The new California Progressive Alliance seeks to elevate progressive ideas; promote the creation of local political alliances and coalitions for political power; support corporate-free progressive candidates and issue-based electoral campaigns; and expand the communication and dialogue among all our progressive family in the state of California, respecting and supporting the work done by all.Read more
Inspired by the Richmond People’s Convention of 2004 (organized by Richmond Progressive Alliance, Just Cause Richmond, ACORN, and others) which drew over 300 people, the 2018 Richmond People’s Assembly aims to gather neighborhoods together to organize for collective power, bring a voice to the community, and empower residents to engage in political activities to create the change and solutions we need as a community.
The Richmond People’s Assembly will take place on May 19th at Richmond High School from 9:30 - 3pm.
It’s being led by the Richmond Our Power Coalition, a collection of local community organizations including the Asian Pacific Environmental Network, Communities for a Better Environment, Urban Tilth.
In the weeks leading up to the Assembly, coalition canvassers will go door to door to listen to and take inventory our community members needs. Maybe you've already been approached! Please mark you calendars and watch this space for more information!
In case you missed it, check out this thoughtful piece by Steve Early which appeared in Counterpunch. Steve was in Torrance, CA last month to speak at 350-person rally organized by Torrance Refinery Action on the third anniversary of a giant explosion at Exxon Mobil’s facility there. People were eager to hear about how Richmond is working to hold Chevron accountable for its pollution. His piece reflects on the continuing struggle to implement a just transition that provides both a cleaner, safer environment and keeps workers whole.
A Report From Torrance
Nothing ignites a local environmental justice campaign more quickly, in California, than a refinery fire or explosion affecting down-wind neighbors. Three years ago, an Exxon-Mobil facility was rocked by a huge explosion in Torrance, a city of 145,000 just south of Los Angeles.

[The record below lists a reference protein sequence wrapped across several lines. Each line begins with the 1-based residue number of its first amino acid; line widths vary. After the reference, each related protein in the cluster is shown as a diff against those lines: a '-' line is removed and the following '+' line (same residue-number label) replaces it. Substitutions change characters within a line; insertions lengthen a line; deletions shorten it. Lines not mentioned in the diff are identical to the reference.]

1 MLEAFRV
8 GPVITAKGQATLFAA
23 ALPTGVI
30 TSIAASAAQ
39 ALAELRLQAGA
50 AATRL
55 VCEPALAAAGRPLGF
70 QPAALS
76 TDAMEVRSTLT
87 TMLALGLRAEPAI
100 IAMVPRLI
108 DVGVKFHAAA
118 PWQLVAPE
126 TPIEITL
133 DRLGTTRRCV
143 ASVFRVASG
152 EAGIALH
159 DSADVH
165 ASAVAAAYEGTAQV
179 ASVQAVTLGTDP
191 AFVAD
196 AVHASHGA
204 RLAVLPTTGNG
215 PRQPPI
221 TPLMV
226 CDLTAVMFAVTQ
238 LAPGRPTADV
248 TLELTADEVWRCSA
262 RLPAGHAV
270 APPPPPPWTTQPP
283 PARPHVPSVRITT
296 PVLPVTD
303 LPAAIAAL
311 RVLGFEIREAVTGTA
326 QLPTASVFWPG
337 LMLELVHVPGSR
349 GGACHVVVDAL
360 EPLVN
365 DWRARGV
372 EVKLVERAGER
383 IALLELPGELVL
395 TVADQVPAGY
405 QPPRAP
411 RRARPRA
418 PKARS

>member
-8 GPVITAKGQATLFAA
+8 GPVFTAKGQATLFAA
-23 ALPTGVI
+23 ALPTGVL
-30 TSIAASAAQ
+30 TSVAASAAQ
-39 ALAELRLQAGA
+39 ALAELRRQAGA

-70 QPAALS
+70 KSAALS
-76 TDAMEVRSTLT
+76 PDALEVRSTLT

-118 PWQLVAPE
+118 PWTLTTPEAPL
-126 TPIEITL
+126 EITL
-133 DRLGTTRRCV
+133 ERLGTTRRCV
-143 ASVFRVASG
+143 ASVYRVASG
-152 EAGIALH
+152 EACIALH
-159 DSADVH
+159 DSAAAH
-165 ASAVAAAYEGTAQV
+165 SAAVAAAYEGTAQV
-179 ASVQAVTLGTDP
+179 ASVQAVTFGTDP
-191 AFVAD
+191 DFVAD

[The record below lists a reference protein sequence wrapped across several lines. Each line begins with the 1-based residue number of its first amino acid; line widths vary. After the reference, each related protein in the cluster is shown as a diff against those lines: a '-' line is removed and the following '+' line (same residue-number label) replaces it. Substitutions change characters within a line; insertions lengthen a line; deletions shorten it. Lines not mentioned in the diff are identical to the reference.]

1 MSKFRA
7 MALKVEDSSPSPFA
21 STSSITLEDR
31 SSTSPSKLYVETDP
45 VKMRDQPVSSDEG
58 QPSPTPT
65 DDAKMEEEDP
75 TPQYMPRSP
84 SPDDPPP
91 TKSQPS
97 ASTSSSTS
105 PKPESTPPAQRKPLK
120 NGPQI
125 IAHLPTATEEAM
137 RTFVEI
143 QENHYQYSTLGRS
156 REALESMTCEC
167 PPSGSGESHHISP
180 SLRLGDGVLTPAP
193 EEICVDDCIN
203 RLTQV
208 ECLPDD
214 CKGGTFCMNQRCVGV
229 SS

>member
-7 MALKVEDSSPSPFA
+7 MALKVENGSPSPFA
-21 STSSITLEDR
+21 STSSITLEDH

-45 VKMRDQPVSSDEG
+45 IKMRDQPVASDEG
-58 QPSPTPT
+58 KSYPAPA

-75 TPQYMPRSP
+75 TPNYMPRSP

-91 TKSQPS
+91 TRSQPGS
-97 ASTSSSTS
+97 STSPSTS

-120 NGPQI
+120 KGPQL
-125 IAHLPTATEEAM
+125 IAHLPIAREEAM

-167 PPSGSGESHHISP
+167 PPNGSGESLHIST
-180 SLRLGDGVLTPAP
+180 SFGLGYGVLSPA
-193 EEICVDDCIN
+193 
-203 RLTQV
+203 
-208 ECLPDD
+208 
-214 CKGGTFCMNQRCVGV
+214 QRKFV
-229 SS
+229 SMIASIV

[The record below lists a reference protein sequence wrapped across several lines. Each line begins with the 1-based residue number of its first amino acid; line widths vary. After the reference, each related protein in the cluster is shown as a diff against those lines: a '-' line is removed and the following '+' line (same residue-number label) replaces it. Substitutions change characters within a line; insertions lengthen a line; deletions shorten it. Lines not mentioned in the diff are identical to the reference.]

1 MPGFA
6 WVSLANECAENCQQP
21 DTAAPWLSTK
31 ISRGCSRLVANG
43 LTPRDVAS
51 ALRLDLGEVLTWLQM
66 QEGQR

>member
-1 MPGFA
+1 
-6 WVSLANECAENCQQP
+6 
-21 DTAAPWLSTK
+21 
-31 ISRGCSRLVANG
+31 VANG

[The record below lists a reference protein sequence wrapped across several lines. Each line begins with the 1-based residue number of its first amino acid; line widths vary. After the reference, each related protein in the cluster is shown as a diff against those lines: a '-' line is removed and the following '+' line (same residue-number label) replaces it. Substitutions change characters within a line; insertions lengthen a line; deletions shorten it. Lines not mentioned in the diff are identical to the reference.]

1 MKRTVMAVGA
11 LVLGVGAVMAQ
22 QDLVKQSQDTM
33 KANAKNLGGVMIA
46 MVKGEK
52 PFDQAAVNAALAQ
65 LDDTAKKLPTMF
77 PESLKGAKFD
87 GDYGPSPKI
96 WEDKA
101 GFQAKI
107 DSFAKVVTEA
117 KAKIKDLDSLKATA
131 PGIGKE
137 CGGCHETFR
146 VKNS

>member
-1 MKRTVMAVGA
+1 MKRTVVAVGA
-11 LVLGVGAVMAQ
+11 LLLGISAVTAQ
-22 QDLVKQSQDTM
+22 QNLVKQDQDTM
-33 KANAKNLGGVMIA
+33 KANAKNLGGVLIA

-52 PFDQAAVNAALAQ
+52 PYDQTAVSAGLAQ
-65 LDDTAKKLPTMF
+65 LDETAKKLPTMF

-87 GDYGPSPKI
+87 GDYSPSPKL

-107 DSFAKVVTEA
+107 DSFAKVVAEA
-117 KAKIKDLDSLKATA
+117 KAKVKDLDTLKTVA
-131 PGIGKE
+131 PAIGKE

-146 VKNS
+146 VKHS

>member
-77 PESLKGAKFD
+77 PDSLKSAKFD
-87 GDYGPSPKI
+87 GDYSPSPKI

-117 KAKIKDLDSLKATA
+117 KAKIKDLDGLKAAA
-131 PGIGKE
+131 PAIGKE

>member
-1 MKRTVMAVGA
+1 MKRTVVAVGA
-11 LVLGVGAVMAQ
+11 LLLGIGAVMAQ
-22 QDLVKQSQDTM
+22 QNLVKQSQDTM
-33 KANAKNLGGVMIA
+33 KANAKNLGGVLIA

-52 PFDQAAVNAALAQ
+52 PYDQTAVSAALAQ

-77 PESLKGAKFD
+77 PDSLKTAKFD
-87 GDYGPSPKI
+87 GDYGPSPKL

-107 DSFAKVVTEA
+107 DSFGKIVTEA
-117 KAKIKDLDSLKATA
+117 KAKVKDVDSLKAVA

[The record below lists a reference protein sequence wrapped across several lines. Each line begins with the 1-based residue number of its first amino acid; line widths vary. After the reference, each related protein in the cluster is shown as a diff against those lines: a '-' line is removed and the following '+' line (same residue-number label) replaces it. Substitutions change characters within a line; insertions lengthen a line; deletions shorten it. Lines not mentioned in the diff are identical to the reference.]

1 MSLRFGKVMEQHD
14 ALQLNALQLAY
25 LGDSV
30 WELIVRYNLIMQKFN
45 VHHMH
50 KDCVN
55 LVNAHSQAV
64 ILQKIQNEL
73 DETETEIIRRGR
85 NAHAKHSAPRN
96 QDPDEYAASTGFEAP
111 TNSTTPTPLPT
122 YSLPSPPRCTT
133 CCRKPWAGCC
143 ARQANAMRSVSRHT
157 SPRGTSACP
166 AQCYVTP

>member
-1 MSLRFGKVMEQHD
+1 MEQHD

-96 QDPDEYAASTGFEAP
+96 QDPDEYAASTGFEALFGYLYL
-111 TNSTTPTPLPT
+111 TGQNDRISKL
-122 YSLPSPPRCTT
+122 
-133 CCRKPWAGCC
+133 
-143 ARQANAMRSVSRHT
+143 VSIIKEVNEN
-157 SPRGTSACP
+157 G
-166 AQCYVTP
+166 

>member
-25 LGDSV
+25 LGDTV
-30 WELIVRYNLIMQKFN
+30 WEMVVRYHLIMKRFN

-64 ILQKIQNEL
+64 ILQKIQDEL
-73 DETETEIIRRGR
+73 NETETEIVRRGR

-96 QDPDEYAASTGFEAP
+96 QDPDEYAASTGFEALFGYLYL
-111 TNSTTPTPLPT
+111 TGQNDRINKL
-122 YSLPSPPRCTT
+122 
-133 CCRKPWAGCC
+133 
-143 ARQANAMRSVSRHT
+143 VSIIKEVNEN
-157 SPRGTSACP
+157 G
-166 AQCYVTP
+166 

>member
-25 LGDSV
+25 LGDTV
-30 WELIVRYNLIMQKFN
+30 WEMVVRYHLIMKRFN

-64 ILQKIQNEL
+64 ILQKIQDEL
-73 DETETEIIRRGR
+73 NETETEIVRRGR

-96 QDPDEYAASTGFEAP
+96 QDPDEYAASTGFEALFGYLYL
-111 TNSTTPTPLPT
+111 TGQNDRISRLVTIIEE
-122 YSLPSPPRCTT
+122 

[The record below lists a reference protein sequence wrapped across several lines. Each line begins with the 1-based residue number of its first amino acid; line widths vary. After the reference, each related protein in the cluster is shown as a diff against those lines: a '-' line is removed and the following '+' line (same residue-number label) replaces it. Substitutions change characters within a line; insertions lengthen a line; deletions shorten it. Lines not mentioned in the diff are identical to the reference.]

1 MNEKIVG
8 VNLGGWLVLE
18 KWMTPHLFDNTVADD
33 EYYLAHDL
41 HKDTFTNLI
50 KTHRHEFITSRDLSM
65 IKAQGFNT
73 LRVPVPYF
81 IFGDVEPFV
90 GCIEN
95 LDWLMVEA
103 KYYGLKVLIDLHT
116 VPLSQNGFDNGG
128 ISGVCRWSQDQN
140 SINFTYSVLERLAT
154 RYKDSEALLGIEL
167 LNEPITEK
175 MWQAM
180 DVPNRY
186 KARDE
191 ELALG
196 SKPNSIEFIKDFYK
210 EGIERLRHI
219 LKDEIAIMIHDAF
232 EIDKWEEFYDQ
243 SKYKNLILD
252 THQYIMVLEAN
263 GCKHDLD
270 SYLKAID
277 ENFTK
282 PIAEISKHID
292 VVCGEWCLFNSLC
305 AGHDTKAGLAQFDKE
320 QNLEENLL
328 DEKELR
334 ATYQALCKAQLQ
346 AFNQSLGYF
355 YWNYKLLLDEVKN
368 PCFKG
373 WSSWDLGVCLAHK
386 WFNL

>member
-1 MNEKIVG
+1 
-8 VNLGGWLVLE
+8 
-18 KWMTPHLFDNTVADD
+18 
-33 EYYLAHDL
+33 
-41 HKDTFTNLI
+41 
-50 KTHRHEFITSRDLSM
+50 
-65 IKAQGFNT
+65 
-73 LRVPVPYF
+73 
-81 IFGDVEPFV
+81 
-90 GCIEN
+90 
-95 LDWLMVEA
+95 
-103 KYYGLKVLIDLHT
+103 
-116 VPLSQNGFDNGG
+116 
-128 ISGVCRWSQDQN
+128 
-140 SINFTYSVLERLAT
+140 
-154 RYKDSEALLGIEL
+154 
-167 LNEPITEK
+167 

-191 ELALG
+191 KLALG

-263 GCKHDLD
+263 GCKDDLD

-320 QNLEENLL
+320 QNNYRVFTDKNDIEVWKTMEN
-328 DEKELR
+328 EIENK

According to a Justice Department lawsuit, the blast catapulted a 40-ton piece of equipment perilously close to a tank containing 50,000 pounds of hydrofluoric acid, a highly toxic and volatile chemical, used, with additives, in only two California refineries. If released in the air in large enough quantity, Modified Hydrofluoric Acid (MHF) can form a ground-hugging cloud, able to drift for miles. Anyone exposed to it would suffer choking, searing of the eyes and lungs, internal organ damage or possible death.
When the U.S. Chemical Safety Board tried to investigate this “serious near miss,” Exxon-Mobil balked at supplying data on cost-cutting measures that may have contributed to the accident or the health impact of showering Torrance residents with so much chemical ash. Some citizens filed a private lawsuit citing “numerous fires, leaks, explosions, and other releases of dangerous pollutants” in “an outdated refinery” located “in a densely populated area.” State regulators issued 19 citations against the company and assessed fines of $565,000 for its February, 2015 explosion.
Meanwhile, the narrowly avoided release of a hazardous chemical led to formation of the Torrance Refinery Action Alliance. With growing local and regional support, the TRAA seeks to eliminate MHF use, in any form, at the Torrance refinery, now owned by BPF Energy, and a Valero refinery in Wilmington, CA.
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The 2017 Bay Area Mural Festival brings together 11 master muralists and two East Bay youth groups through a series of artist residencies and workshops. This year, the festival comes to Richmond and culminates in the painting of 11 environmentally themed murals.
One of the murals is located on the Civic Center Street side of the RPA office/ Bobby Bowens Progressive Center (2540 Macdonald Ave.). Artist Carla Wojczuk 's theme incorporates environmental sustainability and housing justice.
On October 7, the Richmond Progressive Alliance Arts & Culture Action Team and the Anti-Eviction Mapping Project (AEMP) hosted a Community Power Mapping workshop for Richmond residents which was incorporated into the mural.
Come on down and check out the mural’s progress! Even if you missed the workshop on Saturday, folks are invited to come inside the Bobby Bowens Progressive Center to add a story and location to the map. It can be a story of a memory, person, or place that they appreciate most.
And speaking of Bobby Bowens, last month the RPA co-hosted a great event celebrating the life, work and legacy of Black Panther Bobby Bowens. Bobby’s sister and niece were among the many who were gathered. True to the spirit of the Black Panthers, the event also included a giveaway of 100 care bags to those in need. Thanks to everyone who helped make this possible, especially Bill Jennings.
[Photo: sketch of housing justice mural, copyright Carla Wojczuk]